Statistics were performed using SPSS (version 21.0, Statistical Package for Social Sciences). Descriptive statistics were presented as the mean ± standard deviation (SD). Categorical variables were presented as the percentage. Distribution of data was evaluated with Shapiro-Wilks test. Chi-square test, Fisher's exact test, and Students' t-test were used to compare demographic data of the groups. Paired t-test was used to analyze normally distributed continuous variables, and the Wilcoxon signed-rank test was used for normally distributed ones for pre-post operational data. Statistical significance was accepted for values of p < 0.05.
Among the 88 patients included in the study, 44 were in the ET groups and 44 were in the SET group. While 23 male and 21 female patients were included in the ET group, 21 male and 23 female patients were included in the SET group. The mean age was 42.64 and 42.05 years in the ET and SET groups. Both groups were found to be statistically compatible when matched for sex and age (Table 1).
The acoustic voice analysis parameters and VHI-30 scores of the ET and SET groups recorded preoperatively and in the first 48 hours postoperatively were compared using statistical methods. In the ET group, the mean preoperative F0 value was 168.74 Hz, whereas the mean postoperative F0 value was 157.1 Hz. In the SET group, the mean preoperative F0 value was 161.55 Hz, whereas the mean postoperative F0 value was 157.59 Hz. In both the groups, a significant decrease in the F0 value in the early postoperative period (p = 0.003, p = 0.042; Table 2) was noted.
In the ET group, the mean preoperative jitter% value was 0.46 and the mean postoperative jitter% value was 0.8. In the SET group, the mean preoperative jitter% value was 0.43, whereas the mean preoperative jitter % value was 1.01. In both the groups, a significant increase was noted in the jitter% value in the early postoperative period (p < 0.001, p = 0.001; Table 2).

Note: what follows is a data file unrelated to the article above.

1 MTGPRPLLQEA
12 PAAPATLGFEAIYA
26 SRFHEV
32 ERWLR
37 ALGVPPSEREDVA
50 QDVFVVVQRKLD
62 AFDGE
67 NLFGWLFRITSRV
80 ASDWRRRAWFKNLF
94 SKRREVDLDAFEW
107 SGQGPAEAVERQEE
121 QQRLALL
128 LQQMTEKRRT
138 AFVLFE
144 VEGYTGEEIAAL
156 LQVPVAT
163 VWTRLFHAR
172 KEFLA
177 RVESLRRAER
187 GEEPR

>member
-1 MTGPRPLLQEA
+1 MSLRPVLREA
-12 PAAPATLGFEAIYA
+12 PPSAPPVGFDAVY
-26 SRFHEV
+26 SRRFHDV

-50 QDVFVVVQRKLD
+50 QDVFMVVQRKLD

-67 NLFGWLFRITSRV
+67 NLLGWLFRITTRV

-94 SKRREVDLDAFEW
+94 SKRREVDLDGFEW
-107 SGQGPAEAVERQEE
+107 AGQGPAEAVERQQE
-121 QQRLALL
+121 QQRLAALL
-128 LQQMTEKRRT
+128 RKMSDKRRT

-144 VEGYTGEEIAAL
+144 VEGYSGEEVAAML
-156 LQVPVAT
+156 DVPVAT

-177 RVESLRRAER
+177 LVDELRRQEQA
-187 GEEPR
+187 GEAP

In the ET group, the mean preoperative shimmer% value was 3.03 and the mean postoperative shimmer% value was 3.71. In the SET group, the mean preoperative shimmer% value was 3.35 and the mean postoperative shimmer% value was 3.97. In both the groups, a significant increase was noted in the shimmer% value in the early postoperative period (p = 0.027, p = 0.048; Table 2).
The mean pre- and postoperative scores on the VHI-30 questionnaire that was administered for the subjective evaluation of voice were 4.5 and 7.29 in the ET group and 3.61 and 6.81 in the SET group, respectively. The changes in the scores from baseline were found to be significant (p < 0.001 for the ET group and p < 0.001 for the SET group; Table 2). It was observed that voice was affected in both objective and subjective evaluation.
In the evaluation of female patients with a 7.5-mm endotracheal intubation tube and in the evaluation of male patients with an 8-mm endotracheal intubation tube, a significant decrease in the F0 values in the early postoperative period and a significant increase in the jitter% and shimmer% values and VHI-30 parameters were noted in both the groups (Table 3).
In our study, objective and subjective evaluations revealed that endotracheal intubation causes a decline in voice performance in the early postoperative period; however, this decline was not associated with the type and size of intubation tubes.
The anatomical structures of the upper airway contribute markedly to the production of voice, but the most important anatomical structure is the larynx. The character of voice is shaped in the vocal cords; therefore, a problem at any location in the upper airway can affect voice performance . Benign lesions of the larynx (polyp, nodule, cyst, and Reinke’s edema), malignant tumors, infections, laryngopharyngeal reflux, unilateral or bilateral vocal cord paralysis, and traumatic lesions affect voice quality adversely [5,10]. In our study, patients with an infection, obstruction, or benign-malignant diseases in any part of the upper respiratory tract were excluded from the study.